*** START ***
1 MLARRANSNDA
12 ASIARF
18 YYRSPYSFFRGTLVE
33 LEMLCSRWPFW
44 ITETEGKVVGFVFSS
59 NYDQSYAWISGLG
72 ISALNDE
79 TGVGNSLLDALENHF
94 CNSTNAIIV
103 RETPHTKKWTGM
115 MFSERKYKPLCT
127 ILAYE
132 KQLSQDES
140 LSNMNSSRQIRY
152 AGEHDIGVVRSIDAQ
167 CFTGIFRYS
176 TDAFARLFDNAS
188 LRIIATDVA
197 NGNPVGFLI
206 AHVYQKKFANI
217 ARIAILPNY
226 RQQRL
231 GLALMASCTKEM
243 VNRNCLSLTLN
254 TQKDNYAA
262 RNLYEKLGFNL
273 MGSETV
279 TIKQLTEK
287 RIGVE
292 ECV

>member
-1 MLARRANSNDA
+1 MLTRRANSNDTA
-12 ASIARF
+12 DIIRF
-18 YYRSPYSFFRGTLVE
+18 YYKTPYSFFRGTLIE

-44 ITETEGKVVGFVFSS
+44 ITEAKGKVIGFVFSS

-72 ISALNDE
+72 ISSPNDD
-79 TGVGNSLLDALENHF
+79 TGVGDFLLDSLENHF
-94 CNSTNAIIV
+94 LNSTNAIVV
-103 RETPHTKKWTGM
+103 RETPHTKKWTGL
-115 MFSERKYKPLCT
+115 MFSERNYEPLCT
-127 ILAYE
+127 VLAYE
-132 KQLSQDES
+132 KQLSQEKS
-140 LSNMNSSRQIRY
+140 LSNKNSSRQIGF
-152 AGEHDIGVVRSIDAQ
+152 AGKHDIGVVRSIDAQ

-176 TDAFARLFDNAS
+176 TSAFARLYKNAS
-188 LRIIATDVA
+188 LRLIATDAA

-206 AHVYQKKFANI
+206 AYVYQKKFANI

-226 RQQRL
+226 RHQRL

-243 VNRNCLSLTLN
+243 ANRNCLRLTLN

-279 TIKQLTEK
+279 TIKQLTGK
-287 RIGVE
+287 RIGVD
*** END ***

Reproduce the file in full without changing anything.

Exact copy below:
1 MLARRANSNDA
12 ASIARF
18 YYRSPYSFFRGTLVE
33 LEMLCSRWPFW
44 ITETEGKVVGFVFSS
59 NYDQSYAWISGLG
72 ISALNDE
79 TGVGNSLLDALENHF
94 CNSTNAIIV
103 RETPHTKKWTGM
115 MFSERKYKPLCT
127 ILAYE
132 KQLSQDES
140 LSNMNSSRQIRY
152 AGEHDIGVVRSIDAQ
167 CFTGIFRYS
176 TDAFARLFDNAS
188 LRIIATDVA
197 NGNPVGFLI
206 AHVYQKKFANI
217 ARIAILPNY
226 RQQRL
231 GLALMASCTKEM
243 VNRNCLSLTLN
254 TQKDNYAA
262 RNLYEKLGFNL
273 MGSETV
279 TIKQLTEK
287 RIGVE
292 ECV

>member
-1 MLARRANSNDA
+1 MLTRRANSNDTA
-12 ASIARF
+12 DIIRF
-18 YYRSPYSFFRGTLVE
+18 YYKTPYSFFRGTLIE

-44 ITETEGKVVGFVFSS
+44 ITEAKGKVIGFVFSS

-72 ISALNDE
+72 ISSPNDD
-79 TGVGNSLLDALENHF
+79 TGVGDFLLDSLENHF
-94 CNSTNAIIV
+94 LNSTNAIVV
-103 RETPHTKKWTGM
+103 RETPHTKKWTGL
-115 MFSERKYKPLCT
+115 MFSERNYEPLCT
-127 ILAYE
+127 VLAYE
-132 KQLSQDES
+132 KQLSQEKS
-140 LSNMNSSRQIRY
+140 LSNKNSSRQIGF
-152 AGEHDIGVVRSIDAQ
+152 AGKHDIGVVRSIDAQ

-176 TDAFARLFDNAS
+176 TSAFARLYKNAS
-188 LRIIATDVA
+188 LRLIATDAA

-206 AHVYQKKFANI
+206 AYVYQKKFANI

-226 RQQRL
+226 RHQRL

-243 VNRNCLSLTLN
+243 ANRNCLRLTLN

-279 TIKQLTEK
+279 TIKQLTGK
-287 RIGVE
+287 RIGVD